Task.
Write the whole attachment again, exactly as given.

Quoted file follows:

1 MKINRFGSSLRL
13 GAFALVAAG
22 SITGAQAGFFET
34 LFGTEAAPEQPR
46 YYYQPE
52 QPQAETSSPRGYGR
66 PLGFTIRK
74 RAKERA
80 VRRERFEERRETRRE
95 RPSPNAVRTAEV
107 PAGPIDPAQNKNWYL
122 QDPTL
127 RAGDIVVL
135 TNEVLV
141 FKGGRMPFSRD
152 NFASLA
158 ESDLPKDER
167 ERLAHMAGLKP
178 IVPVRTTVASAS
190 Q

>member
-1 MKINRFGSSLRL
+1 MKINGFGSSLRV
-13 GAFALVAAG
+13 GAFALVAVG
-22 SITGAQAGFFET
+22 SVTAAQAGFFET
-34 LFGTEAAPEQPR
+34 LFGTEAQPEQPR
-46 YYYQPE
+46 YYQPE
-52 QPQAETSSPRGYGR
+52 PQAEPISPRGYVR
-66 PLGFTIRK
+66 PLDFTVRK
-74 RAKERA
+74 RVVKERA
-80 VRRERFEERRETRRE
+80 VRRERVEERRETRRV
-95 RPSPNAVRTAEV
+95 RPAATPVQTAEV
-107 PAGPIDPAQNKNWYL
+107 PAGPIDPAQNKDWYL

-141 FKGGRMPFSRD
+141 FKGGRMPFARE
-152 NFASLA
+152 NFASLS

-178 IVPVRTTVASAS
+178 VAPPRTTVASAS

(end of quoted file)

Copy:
1 MKINRFGSSLRL
13 GAFALVAAG
22 SITGAQAGFFET
34 LFGTEAAPEQPR
46 YYYQPE
52 QPQAETSSPRGYGR
66 PLGFTIRK
74 RAKERA
80 VRRERFEERRETRRE
95 RPSPNAVRTAEV
107 PAGPIDPAQNKNWYL
122 QDPTL
127 RAGDIVVL
135 TNEVLV
141 FKGGRMPFSRD
152 NFASLA
158 ESDLPKDER
167 ERLAHMAGLKP
178 IVPVRTTVASAS
190 Q

>member
-1 MKINRFGSSLRL
+1 MKINGFGSSLRV
-13 GAFALVAAG
+13 GAFALVAVG
-22 SITGAQAGFFET
+22 SVTAAQAGFFET
-34 LFGTEAAPEQPR
+34 LFGTEAQPEQPR
-46 YYYQPE
+46 YYQPE
-52 QPQAETSSPRGYGR
+52 PQAEPISPRGYVR
-66 PLGFTIRK
+66 PLDFTVRK
-74 RAKERA
+74 RVVKERA
-80 VRRERFEERRETRRE
+80 VRRERVEERRETRRV
-95 RPSPNAVRTAEV
+95 RPAATPVQTAEV
-107 PAGPIDPAQNKNWYL
+107 PAGPIDPAQNKDWYL

-141 FKGGRMPFSRD
+141 FKGGRMPFARE
-152 NFASLA
+152 NFASLS

-178 IVPVRTTVASAS
+178 VAPPRTTVASAS